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Interview of
Written by the Letting Agent Today team
David Alexander is joint Chief Executive Officer of apropos

As we emerge out of the pandemic there is a growing need for agents to reflect on how the lettings business will progress in the next year or so. Clearly the market has changed irrevocably and is unlikely to return to the way it operated before coronavirus. In many ways the pandemic has accelerated many key issues impacting on the sector and brought forward change which was occurring anyway. But what will the sector look like this time next year and what do agents need to do to reflect the changing demands and new ways of operating demanded by landlords and tenants?

The growth of online services has been one of the success stories of the pandemic reflected in the enormous growth in takeaway deliveries, shopping, and all kinds of services which many might have been reluctant to use before but are now keen users of the technology. The pandemic has encouraged more people to understand that the virtual life is easy to operate, safe, convenient and, essentially, can be used at home and on the move.

Home working has changed the way in which people think about their lives. This may change as clearly many businesses will return to offices but perhaps not to the same degree or in the same way. There may be a blended form of working with so many days a week at home and so many in the office. The result is that the traditional High Street is undergoing a radical transformation which is likely to permanently alter the way our city and town centres look.


In many ways the recent mergers in the property market reflect this changing market to online as firms try to consolidate their positions through cost cutting measures. A larger firm absorbing a smaller group will have lower overall costs through administrative savings, but they will also need to close underperforming or duplicate branches in favour of the more profitable. But the bigger picture is that the High Street is undergoing major reorganisation and the need for a bricks and mortar presence is lessening as the years go by. In five years’, time will every High Street have several letting agents? I seriously doubt it.

Therefore, the model of the High Street letting agent is likely to disappear as the bricks and mortar concept is replaced by an online service available 24/7 on phones, I-pads, and laptops with access at any time of the day or night. There will be no more waiting to see a property on Monday that you first saw in a shop window on Saturday.

The majority of property transactions will be online and out of hours in the future. Over the last year we have found that half of all our transactions now occur outside the usual office hours with more people willing to view properties and agree contracts in the evening and at weekends.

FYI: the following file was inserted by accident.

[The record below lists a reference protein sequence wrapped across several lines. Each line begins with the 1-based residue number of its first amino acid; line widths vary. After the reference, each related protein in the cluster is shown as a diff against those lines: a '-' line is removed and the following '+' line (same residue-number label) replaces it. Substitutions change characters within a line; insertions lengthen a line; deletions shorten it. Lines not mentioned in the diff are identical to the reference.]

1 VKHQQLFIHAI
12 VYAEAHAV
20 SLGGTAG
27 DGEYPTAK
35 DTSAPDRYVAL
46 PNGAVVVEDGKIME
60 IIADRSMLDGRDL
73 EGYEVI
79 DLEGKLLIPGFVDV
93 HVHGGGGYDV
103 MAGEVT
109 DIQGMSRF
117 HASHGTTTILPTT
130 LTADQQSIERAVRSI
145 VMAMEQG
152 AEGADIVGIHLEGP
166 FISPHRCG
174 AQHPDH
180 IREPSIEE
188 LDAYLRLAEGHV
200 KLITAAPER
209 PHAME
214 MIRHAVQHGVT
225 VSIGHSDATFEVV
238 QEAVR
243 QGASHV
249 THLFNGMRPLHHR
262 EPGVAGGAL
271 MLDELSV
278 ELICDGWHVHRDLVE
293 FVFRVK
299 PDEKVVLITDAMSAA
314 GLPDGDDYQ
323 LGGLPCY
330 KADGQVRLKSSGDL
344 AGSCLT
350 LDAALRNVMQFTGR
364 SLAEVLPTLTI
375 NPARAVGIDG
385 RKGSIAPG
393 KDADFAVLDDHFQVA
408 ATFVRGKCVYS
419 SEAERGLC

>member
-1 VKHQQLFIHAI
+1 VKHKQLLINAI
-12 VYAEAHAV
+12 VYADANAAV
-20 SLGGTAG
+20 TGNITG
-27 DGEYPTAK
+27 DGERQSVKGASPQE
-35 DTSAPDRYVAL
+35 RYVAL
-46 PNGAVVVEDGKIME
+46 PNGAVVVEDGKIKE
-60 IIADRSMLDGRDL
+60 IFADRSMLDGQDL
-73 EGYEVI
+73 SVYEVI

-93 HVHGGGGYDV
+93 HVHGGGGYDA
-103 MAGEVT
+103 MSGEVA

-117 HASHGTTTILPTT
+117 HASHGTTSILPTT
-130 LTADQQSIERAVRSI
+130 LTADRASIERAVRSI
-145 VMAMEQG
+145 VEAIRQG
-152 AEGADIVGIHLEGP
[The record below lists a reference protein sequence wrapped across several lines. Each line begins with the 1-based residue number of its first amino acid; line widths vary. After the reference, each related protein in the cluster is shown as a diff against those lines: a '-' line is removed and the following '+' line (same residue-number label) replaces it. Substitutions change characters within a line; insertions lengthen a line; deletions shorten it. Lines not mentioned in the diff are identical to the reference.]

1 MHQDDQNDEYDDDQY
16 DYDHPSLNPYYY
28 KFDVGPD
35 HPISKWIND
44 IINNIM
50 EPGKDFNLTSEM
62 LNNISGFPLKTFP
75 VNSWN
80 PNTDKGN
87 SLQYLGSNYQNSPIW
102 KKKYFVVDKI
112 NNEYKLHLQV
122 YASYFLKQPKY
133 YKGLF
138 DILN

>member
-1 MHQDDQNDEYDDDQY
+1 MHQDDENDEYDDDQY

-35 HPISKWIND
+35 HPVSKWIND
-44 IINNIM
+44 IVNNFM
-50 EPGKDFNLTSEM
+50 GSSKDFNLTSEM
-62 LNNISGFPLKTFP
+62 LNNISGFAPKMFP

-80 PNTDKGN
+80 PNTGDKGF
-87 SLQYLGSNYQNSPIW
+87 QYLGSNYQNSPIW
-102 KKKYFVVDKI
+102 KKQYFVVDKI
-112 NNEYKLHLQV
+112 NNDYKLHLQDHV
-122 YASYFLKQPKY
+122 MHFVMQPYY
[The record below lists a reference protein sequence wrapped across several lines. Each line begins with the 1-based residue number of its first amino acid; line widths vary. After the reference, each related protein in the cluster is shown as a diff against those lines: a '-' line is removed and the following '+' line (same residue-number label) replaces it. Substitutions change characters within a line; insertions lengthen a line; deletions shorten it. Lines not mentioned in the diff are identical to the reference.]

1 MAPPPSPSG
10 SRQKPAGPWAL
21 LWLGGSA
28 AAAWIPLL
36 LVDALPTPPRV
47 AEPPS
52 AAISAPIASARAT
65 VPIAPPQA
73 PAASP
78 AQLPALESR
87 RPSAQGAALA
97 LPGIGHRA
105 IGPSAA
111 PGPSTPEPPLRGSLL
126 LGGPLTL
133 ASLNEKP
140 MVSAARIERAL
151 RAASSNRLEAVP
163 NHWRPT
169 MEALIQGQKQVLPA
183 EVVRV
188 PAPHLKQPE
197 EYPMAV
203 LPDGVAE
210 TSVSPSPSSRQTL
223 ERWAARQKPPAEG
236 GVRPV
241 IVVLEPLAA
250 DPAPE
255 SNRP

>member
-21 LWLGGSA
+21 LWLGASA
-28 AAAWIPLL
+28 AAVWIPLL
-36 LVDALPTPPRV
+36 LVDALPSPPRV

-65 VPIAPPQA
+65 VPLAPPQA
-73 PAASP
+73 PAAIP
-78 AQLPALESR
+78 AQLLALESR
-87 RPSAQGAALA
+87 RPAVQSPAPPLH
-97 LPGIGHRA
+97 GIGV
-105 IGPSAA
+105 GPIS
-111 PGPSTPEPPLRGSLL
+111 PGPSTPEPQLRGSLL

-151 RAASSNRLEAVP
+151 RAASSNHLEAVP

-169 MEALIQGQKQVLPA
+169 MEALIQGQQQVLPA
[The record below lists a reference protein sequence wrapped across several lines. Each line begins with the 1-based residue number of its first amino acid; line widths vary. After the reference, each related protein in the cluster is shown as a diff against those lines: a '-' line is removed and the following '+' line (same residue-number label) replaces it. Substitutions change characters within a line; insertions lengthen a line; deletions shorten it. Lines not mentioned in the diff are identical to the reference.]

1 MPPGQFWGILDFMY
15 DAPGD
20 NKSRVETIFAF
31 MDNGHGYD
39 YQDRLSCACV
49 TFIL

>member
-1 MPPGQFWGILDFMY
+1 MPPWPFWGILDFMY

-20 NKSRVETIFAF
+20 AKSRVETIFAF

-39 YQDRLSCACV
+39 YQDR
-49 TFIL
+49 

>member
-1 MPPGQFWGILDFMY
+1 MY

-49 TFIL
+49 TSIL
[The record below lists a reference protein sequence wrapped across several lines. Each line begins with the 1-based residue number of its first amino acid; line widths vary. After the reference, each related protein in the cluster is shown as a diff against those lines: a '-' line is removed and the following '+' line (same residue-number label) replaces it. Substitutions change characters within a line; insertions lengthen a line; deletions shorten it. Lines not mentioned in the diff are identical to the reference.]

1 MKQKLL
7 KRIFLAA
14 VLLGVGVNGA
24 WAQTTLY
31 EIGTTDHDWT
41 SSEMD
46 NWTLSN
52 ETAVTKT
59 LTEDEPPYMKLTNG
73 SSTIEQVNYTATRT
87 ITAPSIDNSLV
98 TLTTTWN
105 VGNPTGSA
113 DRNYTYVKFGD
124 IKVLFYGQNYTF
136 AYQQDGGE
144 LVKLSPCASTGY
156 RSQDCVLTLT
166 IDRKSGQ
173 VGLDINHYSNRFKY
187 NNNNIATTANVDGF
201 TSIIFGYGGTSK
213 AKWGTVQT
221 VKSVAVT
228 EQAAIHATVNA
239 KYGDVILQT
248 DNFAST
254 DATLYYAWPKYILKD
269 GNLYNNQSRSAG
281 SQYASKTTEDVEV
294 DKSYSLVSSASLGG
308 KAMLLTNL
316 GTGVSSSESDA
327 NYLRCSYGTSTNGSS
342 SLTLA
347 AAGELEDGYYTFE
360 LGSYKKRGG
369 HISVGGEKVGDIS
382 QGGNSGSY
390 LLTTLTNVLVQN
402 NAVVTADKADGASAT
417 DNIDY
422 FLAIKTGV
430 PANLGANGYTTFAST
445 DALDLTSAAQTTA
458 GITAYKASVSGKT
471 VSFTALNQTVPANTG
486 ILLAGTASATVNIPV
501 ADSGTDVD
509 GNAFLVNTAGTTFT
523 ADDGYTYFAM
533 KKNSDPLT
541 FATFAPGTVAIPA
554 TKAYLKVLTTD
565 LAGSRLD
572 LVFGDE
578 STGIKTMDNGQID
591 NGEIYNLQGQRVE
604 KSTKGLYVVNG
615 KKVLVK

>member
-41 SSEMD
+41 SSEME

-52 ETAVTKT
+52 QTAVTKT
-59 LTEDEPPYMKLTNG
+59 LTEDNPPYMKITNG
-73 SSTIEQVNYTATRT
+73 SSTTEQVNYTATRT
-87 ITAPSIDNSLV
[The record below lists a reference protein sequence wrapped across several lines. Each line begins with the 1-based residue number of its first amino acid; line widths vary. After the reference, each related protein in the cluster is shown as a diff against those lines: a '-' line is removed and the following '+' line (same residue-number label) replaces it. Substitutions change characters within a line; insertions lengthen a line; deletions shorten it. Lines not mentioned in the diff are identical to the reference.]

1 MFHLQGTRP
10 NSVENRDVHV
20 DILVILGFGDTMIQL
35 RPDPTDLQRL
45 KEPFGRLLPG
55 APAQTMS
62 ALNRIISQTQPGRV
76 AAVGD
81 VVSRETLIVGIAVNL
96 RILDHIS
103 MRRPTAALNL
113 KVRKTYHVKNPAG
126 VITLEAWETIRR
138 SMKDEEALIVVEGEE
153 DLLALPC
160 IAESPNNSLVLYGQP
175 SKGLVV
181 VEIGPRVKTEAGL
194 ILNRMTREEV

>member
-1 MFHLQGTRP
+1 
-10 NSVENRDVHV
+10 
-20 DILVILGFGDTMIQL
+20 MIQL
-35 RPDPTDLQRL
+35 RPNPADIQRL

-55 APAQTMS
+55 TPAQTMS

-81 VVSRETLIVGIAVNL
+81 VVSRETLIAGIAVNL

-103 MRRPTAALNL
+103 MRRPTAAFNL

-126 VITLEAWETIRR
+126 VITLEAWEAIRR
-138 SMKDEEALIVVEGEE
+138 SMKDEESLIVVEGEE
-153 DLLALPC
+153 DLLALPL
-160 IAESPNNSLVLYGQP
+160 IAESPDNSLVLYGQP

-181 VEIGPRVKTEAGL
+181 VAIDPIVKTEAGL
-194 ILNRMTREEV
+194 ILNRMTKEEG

Most clients are happy to view remotely, deal and discuss the property remotely, and sign the contracts remotely. We are living in a digital age and the acceptance and trust that people hold for digital transactions is now much stronger than it was even a year ago.

Having online access to all the necessary information, contracts, complaints, and payment details provides the simplest and most effective way for agents, landlords, and tenants to communicate effectively, understand any issues arising and deal with problems. Backed up by a local representative who provides face to face contact this provides the best of both worlds with 24-hour access to all the data but always with a friendly face on site when required.

The relationship between landlord, tenant and agent has also changed. The pandemic has accelerated this process and encouraged, through necessity, the need for greater communication because there have been so many major issues to resolve in a short space of time. Throughout this period this increased communication has, by necessity, been undertaken remotely and I believe that many people now accept this and are happy to continue in this way.

But technology will only take you so far. Service remains central to our business. The role of the agent has never been more important, and this year has highlighted this once more. So many landlords and tenants have been dependent upon receiving the best and most up to date advice possible. The continually changing regulatory and legislative environment means that for many landlords this has been the time when agents have proved their worth and value.

But at its heart the letting business, like any other, is about people and relationships. How we deliver remains as essential as what we deliver. The pandemic hasn’t changed that fundamental truth. This is a time when the old way of doing things probably won’t work ever again and we must all adopt flexible new systems, more effective methods of delivery, while never forgetting that people are at the heart of this business.


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